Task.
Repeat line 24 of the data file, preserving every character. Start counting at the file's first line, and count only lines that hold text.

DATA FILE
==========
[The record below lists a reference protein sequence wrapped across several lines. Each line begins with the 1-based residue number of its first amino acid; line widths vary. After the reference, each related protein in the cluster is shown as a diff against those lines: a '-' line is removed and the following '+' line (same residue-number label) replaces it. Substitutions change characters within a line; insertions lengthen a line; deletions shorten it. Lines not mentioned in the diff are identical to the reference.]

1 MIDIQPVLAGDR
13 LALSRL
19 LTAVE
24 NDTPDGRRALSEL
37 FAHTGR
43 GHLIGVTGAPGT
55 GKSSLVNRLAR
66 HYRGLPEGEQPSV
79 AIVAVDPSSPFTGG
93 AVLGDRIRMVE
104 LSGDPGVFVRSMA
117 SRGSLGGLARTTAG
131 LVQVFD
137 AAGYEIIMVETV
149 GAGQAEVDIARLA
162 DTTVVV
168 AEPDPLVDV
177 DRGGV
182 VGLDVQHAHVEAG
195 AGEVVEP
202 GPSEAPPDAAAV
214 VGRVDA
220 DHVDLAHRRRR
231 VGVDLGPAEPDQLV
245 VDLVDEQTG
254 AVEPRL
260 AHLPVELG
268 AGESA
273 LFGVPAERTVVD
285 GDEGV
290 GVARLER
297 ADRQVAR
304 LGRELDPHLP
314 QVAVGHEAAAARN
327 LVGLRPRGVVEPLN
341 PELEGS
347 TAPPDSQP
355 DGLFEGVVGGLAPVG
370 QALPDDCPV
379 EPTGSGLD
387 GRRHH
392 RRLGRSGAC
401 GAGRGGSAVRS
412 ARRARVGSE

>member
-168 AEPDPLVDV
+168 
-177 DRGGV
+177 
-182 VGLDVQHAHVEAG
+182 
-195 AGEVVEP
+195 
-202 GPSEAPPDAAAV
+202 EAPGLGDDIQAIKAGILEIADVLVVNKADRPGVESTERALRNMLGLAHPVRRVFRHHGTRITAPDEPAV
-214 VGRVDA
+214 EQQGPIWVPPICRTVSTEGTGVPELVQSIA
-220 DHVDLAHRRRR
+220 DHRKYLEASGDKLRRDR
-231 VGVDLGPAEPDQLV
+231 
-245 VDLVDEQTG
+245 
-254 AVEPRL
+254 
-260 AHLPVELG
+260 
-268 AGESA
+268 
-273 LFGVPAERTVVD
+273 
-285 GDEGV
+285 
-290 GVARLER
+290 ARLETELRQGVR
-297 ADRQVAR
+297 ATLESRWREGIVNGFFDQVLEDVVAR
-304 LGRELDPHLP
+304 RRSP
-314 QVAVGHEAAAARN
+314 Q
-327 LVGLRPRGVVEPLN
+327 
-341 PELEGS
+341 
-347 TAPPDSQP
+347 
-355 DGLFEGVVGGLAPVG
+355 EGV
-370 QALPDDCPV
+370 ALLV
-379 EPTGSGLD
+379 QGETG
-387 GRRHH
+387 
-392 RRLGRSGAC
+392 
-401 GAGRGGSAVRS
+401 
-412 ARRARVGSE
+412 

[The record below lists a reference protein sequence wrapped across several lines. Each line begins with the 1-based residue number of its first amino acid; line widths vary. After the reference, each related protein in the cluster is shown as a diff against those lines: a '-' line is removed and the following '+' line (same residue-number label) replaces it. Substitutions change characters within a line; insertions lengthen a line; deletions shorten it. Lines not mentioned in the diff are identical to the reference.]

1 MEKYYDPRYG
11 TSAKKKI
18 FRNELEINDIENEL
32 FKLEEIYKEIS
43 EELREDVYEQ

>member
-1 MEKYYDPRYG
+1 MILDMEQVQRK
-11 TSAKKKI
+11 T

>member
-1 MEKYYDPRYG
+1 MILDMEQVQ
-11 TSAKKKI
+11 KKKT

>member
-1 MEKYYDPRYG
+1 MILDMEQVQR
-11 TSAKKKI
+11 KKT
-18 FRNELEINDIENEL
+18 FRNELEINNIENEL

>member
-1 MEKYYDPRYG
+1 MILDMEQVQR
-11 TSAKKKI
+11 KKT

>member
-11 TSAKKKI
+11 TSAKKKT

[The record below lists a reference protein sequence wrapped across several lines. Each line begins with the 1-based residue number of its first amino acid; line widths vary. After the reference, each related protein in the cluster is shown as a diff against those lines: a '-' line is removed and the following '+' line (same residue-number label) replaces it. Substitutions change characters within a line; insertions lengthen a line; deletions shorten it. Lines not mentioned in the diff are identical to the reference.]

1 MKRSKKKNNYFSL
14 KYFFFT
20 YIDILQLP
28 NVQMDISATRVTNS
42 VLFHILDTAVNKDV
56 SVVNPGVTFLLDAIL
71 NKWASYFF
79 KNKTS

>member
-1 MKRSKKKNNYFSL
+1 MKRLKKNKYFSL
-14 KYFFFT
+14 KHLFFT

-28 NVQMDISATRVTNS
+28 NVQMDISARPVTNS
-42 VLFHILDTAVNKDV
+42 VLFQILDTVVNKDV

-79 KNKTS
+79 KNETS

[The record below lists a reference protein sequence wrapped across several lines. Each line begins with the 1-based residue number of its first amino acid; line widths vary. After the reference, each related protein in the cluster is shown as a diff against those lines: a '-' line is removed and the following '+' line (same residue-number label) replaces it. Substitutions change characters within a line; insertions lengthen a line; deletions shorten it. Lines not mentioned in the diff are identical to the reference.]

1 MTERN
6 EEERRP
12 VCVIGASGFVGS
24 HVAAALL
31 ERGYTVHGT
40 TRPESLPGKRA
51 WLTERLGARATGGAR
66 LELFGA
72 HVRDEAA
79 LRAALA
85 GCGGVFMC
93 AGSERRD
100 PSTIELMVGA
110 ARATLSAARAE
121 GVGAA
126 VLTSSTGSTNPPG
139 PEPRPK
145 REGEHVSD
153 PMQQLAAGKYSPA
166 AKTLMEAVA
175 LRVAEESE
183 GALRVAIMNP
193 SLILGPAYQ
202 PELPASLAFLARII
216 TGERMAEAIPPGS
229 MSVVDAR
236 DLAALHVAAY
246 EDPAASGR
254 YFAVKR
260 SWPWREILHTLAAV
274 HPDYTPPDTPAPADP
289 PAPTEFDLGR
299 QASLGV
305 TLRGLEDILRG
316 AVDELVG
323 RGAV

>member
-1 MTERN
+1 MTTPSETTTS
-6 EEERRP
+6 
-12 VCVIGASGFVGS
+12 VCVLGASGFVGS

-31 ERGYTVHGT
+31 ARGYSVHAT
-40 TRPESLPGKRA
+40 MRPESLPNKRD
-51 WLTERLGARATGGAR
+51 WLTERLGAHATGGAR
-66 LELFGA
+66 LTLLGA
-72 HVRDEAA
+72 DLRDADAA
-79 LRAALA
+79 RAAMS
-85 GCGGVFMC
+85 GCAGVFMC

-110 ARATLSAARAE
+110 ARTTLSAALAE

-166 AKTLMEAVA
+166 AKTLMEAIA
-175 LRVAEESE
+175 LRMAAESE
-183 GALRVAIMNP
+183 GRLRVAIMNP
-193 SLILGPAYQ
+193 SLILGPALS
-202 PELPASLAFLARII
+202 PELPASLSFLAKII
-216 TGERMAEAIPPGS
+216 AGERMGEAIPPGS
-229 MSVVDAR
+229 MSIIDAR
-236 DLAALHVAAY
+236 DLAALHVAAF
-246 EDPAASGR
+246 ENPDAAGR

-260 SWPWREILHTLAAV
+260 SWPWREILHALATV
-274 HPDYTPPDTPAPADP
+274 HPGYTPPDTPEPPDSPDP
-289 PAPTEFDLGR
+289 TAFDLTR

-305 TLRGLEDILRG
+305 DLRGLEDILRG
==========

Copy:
220 DHVDLAHRRRR